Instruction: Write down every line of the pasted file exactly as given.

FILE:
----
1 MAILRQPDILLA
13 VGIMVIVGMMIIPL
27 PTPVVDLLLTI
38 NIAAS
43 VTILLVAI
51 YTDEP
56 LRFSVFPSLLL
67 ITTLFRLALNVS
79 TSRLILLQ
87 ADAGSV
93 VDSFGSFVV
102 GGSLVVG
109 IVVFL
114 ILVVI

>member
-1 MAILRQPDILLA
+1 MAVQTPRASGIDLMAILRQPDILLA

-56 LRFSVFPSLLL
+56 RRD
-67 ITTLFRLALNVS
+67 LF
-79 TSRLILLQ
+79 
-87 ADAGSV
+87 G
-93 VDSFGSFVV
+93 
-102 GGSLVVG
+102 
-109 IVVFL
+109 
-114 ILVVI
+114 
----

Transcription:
1 MAILRQPDILLA
13 VGIMVIVGMMIIPL
27 PTPVVDLLLTI
38 NIAAS
43 VTILLVAI
51 YTDEP
56 LRFSVFPSLLL
67 ITTLFRLALNVS
79 TSRLILLQ
87 ADAGSV
93 VDSFGSFVV
102 GGSLVVG
109 IVVFL
114 ILVVI

>member
-1 MAILRQPDILLA
+1 MAVQTPRASGIDLMAILRQPDILLA

-56 LRFSVFPSLLL
+56 RRD
-67 ITTLFRLALNVS
+67 LF
-79 TSRLILLQ
+79 
-87 ADAGSV
+87 G
-93 VDSFGSFVV
+93 
-102 GGSLVVG
+102 
-109 IVVFL
+109 
-114 ILVVI
+114 